I didn't take any pictures as I wound the "bracelet" for Andean plying, mostly to spare anyone what could be interpretted as an obscene gesture. *smile* I wound it up on my hand, but by the time I was finished, there was no way it was going to slip over my wrist. I ended up just sliding it off my hand and it held together well enough that I just spun from it as if it were a center pull ball. It worked pretty well, though I did run into one rather large tangle that took a bit to work through.

As an aside, a full drop spindle's worth seemed an awful lot to try to wind around my hand. As I neared the end of the winding, I was afraid I was going to start losing loops off my thumb or the end of my middle finger. I think for smaller amounts, winding around the hand will work okay for me, but I'm going to try Rosemary's paperback-and-popsicle-stick trick next time (isn't her red yarn beautiful?!).

The hardest part was that I couldn't remember which way I "normally" spin the spindle. I'm pretty sure I spun the singles clockwise, so I plied the yarn counter-clockwise and since by the time I reached the end of the "bracelet" the yarn was more or less naturally plying in the same direction, I'm guessing that was correct. But it's something I'm going to have to remember to make note of until I learn to tell just by looking at the singles themselves.

Because of the tangle it took me a little longer than I wanted to wind the "bracelet" and ply the yarn - pr'bly about 3 to 3.5 hours total (we watched one DVD of Aeon Flux and one episode of Carnivale, which I think works out to just over 3 hours). Not the most time efficient, I'm sure, but not too bad for my first time plying!

I feel like I might have overspun the plies, but I've been warned that when plying if you don't spin it enough it will fall apart. I've also been warned that plied yarn grows when you wash it, so what might look like overspun yarn turns out to be just fine.

You can also see in this picture the vendor information and the rest of the roving I have yet to spin. I really can't recommend Ursula's Alcove enough - she's a very knowledgeable spinner and terribly friendly and helpful, especially for folks just learning. Nor can I complain *at all* about the price for this roving (especially after some of my more recent purchases!).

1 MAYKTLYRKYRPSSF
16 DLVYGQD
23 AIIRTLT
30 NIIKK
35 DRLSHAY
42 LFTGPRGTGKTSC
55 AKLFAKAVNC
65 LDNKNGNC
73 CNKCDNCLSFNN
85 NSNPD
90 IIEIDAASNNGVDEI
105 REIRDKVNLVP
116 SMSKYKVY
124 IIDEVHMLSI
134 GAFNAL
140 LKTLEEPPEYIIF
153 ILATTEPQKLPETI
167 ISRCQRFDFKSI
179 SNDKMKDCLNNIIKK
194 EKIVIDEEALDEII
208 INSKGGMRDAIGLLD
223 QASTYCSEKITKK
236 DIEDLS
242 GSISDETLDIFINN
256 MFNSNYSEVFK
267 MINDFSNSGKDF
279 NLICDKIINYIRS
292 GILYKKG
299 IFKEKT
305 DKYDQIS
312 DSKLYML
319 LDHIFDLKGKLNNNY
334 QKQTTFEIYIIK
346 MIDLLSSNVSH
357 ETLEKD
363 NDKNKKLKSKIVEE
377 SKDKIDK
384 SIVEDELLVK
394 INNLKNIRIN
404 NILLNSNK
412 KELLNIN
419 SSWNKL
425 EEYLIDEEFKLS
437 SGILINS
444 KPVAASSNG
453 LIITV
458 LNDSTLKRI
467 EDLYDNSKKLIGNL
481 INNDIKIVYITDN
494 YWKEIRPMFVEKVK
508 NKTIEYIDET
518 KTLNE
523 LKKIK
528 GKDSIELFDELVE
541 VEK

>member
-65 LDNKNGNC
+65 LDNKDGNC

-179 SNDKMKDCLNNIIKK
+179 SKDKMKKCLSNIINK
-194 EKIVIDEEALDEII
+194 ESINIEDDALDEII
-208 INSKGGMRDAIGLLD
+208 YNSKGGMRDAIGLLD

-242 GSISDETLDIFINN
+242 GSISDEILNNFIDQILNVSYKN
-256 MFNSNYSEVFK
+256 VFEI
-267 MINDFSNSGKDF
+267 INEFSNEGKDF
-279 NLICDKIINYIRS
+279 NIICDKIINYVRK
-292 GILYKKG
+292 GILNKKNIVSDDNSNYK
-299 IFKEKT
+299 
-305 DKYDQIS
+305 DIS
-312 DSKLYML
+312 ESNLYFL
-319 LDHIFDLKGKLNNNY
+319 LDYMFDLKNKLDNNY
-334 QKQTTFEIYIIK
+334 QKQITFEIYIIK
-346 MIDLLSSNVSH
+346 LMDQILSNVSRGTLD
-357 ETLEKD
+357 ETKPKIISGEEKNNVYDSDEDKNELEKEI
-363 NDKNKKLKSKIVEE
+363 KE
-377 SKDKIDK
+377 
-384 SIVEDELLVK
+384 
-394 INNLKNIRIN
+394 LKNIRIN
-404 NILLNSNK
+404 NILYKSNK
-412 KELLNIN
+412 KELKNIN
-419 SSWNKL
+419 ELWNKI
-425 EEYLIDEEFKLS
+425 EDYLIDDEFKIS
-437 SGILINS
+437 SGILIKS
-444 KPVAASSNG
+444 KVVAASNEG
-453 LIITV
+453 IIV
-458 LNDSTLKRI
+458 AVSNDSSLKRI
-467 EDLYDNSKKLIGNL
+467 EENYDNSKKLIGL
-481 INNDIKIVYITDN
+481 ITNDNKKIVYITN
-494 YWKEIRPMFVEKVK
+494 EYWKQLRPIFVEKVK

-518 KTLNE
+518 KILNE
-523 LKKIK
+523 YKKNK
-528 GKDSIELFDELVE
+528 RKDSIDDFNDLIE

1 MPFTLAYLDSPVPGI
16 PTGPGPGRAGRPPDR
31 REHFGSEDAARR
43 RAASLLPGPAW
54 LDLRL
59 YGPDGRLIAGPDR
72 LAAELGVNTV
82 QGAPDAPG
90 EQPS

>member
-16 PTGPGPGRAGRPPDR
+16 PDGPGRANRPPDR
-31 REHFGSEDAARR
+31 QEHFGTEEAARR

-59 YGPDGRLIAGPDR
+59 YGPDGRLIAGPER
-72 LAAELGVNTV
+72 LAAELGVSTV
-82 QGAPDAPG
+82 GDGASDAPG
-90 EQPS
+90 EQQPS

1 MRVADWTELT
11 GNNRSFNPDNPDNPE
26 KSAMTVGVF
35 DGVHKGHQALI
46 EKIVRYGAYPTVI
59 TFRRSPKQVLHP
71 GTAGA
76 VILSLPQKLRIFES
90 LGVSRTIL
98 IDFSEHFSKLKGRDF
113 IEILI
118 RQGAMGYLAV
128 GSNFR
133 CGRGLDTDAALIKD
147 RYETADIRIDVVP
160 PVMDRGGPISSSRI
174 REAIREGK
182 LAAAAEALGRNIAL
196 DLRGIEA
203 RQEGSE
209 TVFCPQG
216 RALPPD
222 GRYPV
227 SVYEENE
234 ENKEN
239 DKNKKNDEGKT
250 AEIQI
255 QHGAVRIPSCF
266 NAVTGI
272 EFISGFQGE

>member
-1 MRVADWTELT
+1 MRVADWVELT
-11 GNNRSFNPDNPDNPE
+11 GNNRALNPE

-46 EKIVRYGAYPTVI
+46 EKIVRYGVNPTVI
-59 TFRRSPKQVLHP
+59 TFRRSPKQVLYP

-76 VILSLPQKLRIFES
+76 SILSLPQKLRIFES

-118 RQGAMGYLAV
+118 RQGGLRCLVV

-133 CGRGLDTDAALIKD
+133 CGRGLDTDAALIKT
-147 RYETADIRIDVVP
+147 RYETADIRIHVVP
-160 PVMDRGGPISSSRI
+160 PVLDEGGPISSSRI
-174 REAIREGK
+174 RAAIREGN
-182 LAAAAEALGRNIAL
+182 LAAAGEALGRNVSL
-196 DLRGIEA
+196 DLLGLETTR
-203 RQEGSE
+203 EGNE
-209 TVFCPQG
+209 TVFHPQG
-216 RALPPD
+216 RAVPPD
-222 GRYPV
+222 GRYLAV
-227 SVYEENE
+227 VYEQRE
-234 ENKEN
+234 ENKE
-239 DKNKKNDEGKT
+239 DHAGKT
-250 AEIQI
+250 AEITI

There's still some residual twist in the yarn - not sure if it's from overspun singles or overspun plies - so I wound it off onto my little niddy noddy and will steam it to set the twist in the next day or two.

In the end, I'm happy with the plied yarn. It's slightly thicker than I'd been aiming for, but still well within sock knitting weight. It's much softer than I thought it would end up, too, which is good. I'll pr'bly run some reinforcement yarn in the heel when I knit them, or drop down a needle size to do the heel flap so it's a more dense fabric, but otherwise, it should make lovely socks.

And since I steam set the twist on the most recent skein of Shetland singles so I could use my niddy noddy, here's a shot of those, too:

Still haven't figured out what to make with the Shetland - I have quite a bit of it, but as it's really my first handspun, I've found I've been terribly picky about what I consider suitable for it.

* Or at least, my first successfully plied yarn!

Need to figure out an "O" post..

.. and soon because I have my "P" post all figure out already! This will be somewhat of preview, more along the lines of the planning post for the "P" post.

I have about 2 ounces of of the superwash merino (in "steel", from Ursula's Alcove) spun. At least.. I think I do. I'm lacking a scale and it being Sunday, the post office is not an option, not even if they'd let me. But I think it's about half the 4 ounce bag, so that means it's a little over 50 grams, which should be enough to make one sock. My goal for this wool is to make a pair of socks, which will be my first real project/garment that I'll make from my own handspun.

But it also means, socks needing to be a little sturdier, that I need to ply the yarn (and also pr'bly knit it up a little more densely for the foot than I normally do). And while Cate showed me how, I've been nervous to try it.

So I went out in search of some additional answers - like how long is it likely to take me to ply 2 ounces of slightly-thicker-than-fingering-weight singles? - on the internet and found some useful websites. I also found a nifty new (to me) YahooGroup in which I'm looking forward to participating.

But I'm still not quite ready to jump in. Part of it is wanting to be sure that I spin enough to make this first skein long enough to finish a full sock. It just doesn't *look* like a skein's worth of yarn on the spindle. So I'm spinning up one more chunk just to be sure. Part of it is being a little nervous about how long this is likely to take. I mean, once you start Andean plying, my understanding is that you're sort of literally tied to your spindle until you finish. I'll pr'bly give it a go after dinner, but we'll see.